Welcome!

Open Source Cloud Authors: Pat Romanski, Elizabeth White, Zakia Bouachraoui, Liz McMillan, Yeshim Deniz

Related Topics: @CloudExpo

@CloudExpo: Article

Are Enterprises Ready for Cloud Computing?

How I Learned to Stop Worrying and Love the Cloud

Barry Lynn's Blog

There have been multiple white papers and articles written by analysts - Is Cloud Computing Ready for the Enterprise? The question is asked so many times now - Is Cloud Computing ready for the enterprise? So, I have to ask - Is the enterprise ready for Cloud Computing? I’ll start this discourse with a few PC and sincere comments (the two are not mutually exclusive unless one is running for political office).

First, I love Corporate CIOs and IT managers (not in a romantic way, of course, but with great admiration).

Second, they have the most difficult jobs in the corporate universe. They are the brains and the central nervous systems of large enterprises. They are also the most taken for granted of all executives. They represent cost centers who get no credit for their corporations’ profits, while keeping the corporation alive. If they achieve 99.99% availability of their services, an iota of kudos is given for that 99.99%, but a mountain of wrath is doled out for the other 0.01%.

Finally, I spent 27 of my 37 year career in information technology as an enterprise IT manager and Fortune 500 CIO. You guys and gals are my comrades.

So, why do I feel the need to put my comrades on a pedestal? Well, it started with some comments I made at a Wall Street conference and variations of it that I made to members of the technical press and analyst community. I used the following analogy.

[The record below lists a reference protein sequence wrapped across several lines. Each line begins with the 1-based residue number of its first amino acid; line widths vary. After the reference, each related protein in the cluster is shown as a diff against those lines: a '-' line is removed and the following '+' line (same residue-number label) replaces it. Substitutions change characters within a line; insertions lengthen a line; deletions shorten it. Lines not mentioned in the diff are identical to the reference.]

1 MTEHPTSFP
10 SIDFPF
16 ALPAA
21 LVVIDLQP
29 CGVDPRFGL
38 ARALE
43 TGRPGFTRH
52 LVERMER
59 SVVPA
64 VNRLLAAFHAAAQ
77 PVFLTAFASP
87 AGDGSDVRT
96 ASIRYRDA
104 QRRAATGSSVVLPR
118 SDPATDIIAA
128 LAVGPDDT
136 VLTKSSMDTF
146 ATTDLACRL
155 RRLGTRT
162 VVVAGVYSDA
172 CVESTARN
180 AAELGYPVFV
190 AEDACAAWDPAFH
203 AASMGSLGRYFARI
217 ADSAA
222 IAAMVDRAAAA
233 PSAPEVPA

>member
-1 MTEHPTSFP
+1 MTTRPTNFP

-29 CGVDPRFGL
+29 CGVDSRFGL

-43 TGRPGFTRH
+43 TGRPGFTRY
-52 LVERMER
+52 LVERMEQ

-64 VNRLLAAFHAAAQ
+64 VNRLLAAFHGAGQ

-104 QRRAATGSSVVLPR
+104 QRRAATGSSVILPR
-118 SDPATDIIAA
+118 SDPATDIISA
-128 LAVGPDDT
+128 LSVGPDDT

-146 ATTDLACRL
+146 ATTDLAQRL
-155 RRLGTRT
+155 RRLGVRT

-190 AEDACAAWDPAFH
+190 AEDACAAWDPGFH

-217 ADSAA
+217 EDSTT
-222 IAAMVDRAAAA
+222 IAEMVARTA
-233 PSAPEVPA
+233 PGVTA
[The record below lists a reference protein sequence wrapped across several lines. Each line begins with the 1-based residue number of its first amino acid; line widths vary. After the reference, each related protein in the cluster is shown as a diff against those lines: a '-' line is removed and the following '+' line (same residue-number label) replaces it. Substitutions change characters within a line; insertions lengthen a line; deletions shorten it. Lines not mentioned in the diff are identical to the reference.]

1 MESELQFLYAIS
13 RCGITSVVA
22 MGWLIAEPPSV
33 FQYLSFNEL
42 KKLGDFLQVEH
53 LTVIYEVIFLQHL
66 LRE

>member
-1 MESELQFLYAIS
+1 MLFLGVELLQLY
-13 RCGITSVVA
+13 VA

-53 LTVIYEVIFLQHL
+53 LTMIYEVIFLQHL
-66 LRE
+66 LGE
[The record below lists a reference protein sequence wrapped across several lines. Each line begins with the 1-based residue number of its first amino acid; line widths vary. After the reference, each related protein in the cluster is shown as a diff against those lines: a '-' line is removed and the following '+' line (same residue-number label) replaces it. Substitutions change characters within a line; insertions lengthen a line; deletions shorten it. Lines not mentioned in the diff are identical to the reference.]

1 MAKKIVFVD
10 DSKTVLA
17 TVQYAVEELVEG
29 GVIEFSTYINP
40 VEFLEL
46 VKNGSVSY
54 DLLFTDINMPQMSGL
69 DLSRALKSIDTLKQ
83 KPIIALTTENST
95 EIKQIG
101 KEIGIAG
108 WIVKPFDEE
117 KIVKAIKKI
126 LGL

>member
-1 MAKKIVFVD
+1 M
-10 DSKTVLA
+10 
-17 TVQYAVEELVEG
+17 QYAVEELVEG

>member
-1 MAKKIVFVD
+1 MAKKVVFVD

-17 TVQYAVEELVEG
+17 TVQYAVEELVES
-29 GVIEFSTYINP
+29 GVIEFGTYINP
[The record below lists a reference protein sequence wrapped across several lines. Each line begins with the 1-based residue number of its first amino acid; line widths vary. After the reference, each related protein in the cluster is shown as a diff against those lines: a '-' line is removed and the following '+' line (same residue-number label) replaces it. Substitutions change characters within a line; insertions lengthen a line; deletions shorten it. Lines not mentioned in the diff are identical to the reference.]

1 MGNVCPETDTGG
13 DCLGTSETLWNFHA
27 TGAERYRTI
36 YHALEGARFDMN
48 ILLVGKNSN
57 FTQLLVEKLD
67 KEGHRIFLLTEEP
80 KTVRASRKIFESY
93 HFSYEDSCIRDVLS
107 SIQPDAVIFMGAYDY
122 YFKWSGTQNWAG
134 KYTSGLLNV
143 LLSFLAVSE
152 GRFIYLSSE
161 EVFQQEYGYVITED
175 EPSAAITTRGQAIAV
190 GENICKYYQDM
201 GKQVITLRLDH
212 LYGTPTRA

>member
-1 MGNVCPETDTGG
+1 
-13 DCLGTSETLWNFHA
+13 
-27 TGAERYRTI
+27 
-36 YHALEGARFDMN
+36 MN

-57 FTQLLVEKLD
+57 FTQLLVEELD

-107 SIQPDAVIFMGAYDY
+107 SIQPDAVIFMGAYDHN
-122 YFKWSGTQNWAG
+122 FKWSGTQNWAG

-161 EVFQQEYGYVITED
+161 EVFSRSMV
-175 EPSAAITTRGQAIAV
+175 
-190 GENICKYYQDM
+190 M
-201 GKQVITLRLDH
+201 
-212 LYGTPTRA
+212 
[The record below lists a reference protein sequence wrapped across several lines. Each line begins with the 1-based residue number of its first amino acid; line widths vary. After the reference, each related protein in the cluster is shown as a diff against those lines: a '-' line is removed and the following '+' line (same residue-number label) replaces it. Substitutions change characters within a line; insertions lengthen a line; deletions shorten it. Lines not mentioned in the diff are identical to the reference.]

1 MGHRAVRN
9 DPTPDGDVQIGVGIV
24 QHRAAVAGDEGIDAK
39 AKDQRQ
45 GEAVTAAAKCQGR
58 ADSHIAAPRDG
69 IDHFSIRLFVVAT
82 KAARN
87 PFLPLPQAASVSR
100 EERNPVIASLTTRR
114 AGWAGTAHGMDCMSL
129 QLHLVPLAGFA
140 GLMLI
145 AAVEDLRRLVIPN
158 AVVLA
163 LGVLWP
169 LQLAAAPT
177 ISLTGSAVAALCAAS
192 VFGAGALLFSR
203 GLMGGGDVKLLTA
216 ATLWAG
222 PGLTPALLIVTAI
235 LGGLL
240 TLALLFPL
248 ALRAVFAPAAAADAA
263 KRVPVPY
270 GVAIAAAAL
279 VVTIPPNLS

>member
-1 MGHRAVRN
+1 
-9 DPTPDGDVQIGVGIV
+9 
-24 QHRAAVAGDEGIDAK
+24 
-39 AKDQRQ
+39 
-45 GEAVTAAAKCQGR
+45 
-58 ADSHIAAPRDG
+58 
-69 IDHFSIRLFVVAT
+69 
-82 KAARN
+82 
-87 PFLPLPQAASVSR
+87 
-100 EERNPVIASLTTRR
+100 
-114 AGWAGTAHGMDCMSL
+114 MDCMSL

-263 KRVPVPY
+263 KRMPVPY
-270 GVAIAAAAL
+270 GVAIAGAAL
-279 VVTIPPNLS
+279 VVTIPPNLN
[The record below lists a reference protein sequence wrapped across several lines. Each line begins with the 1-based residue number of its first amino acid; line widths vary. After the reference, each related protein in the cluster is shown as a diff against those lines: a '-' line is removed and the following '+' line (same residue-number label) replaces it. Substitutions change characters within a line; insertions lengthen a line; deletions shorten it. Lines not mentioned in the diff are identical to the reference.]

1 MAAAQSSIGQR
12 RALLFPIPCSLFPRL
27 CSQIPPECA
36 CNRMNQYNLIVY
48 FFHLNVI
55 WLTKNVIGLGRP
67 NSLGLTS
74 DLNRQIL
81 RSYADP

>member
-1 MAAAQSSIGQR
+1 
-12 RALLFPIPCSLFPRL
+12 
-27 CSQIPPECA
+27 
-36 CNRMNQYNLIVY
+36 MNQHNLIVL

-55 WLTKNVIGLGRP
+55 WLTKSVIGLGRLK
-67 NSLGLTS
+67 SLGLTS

If you woke up in the morning and read in the Wall Street Journal that an eCommerce company like Overstock.com had stopped using the USPS, UPS, FedEx, DHL, etc. to deliver their goods and, instead, leased airport hubs all over the world, bought a fleet of jets and bought thousands of trucks and started delivering the stuff themselves, you’d think they were out of their minds. So, why is is not equally insane for financial services companies, health care institutions, manufacturing companies, bio-tech companies, pharmaceutical giants, etc. to be spending a billion dollars or much more each year on information technology infrastructure?

Well, that analogy has prompted several to accuse me of thinking that corporations are insane and corporate IT managers and CIOs are stupid. I assure you that it not the case.

Then what do I do? I really put my foot in my mouth. I title this treatise “Are Enterprises Ready for Cloud Computing?”, as if to arrogantly proclaim that we are ready but enterprises are not.

But there is expiation for that as well (and I am not running for office, so this is a thought embellishment rather than flip flop).

Intellectually, of course you are ready. Of course you have the experience and skill to adopt Cloud Computing. And most of you have the resources. Most significantly, you have always risen to the occasion when disruptive technologies have been thrust upon you.

But, practically speaking, whether you, I or anyone thinks that the future holds a world where all enterprises will get computing on demand and only pay for what they consume, we know that this will not happen over night. I do see a world, though, in six or seven years, where this will be very much the norm and corporations owning datacenters will be the exception to the rule.

So, here’s where the Darwinian Theory of the Corporate Datacenter comes to play.